The first international touring side to visit the British Isles was the 1888/89 New Zealand Native Football Team, popularly known as the Maoris. Both names were, in fact, misnomers, not all of the players were native New Zealanders; one had been born in Australia while another, Paddy Keogh, was actually a native of Birmingham! There were also five Pakehas or non-Maori players in the touring party.
The Maoris first assembled in June 1888 and played nine matches in New Zealand of which seven were won. The tourists then sailed to Australia where they played and won a further two games. There then followed a six-week trip, by steamer, to Britain where the first fixture was on 3rd October against Surrey, at Richmond. The tourists beat Surrey and followed up that victory by defeating both Northamptonshire and Kent in their next two games.
The tourists then travelled to the west Midlands to take on Moseley at The Reddings on 13th October 1888. The visit of the Maoris aroused great interest in the Birmingham area and The Times estimated that between 4,000 and 5,000 people witnessed the match while The Birmingham Daily Gazette reported that the crowd was the largest ever seen at a rugby match in the Midlands. Prior to the kick off the Maoris, most of them ‘attired in their picturesque native rugs’ came out onto the field and received ‘a most enthusiastic welcome.’ Moseley, led by captain Albert Smith, then came out and gave their visitors three cheers to which the Maoris responded ‘with their native war cry’ which was presumably some kind of haka.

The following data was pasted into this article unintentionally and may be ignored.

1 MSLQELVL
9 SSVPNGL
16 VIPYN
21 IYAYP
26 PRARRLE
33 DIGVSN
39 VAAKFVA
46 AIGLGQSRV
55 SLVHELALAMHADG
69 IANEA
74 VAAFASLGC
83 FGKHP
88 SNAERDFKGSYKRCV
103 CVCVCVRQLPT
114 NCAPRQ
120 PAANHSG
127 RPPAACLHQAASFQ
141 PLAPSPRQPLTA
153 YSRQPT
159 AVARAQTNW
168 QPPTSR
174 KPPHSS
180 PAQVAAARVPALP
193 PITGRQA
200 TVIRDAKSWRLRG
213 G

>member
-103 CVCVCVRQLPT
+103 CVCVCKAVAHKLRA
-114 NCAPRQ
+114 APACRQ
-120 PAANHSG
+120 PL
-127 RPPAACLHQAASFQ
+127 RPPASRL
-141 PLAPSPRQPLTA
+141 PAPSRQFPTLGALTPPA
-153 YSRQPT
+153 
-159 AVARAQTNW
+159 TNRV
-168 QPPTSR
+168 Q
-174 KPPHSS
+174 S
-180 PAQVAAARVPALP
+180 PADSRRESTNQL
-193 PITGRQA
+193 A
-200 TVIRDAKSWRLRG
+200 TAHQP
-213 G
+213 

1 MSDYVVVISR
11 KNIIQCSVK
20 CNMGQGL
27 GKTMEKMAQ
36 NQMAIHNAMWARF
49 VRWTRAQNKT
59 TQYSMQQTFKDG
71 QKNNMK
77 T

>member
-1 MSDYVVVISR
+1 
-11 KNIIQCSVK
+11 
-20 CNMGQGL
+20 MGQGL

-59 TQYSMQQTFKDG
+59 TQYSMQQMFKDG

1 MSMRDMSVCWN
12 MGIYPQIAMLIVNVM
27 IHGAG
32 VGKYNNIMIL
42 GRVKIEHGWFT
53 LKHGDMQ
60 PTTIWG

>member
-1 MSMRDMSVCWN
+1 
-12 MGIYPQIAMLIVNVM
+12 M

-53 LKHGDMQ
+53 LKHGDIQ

The visitors won the toss and chose to play with the wind but against ‘the rather steep hill’-the pitch in those days ran parallel to what later became Reddings Road rather than at right angles to it. During the early exchanges both sides appeared to be nervous and ‘the play was of a straggling and uncertain character.’ After 20 minutes ‘Smiler’ Ihimaira, who incidentally was playing without boots, made a run, which resulted in a try for Ellison, which was converted by McCausland, the score being greeted by prolonged cheering from the crowd. However, the Maori lead did not last very long because shortly afterwards Alfred Rogers, the Moseley three-quarter scored a try following good work by Albert Smith and E.J. Byrne. Smith converted this score into a goal. By this stage the tourists were playing two men short because both Wynyard, a forward, and W. Warbrick, the full back, had been forced to retire with leg injuries. Later in the first half Moseley scored another try through Alfred Rogers’s brother John following ‘a lot of wild passing amongst the home players.’ Many spectators thought that this wild passing had included several forward passes, however, the referee awarded the try and Smith once more kicked a conversion. Thus at half time Moseley led by two goals to one goal.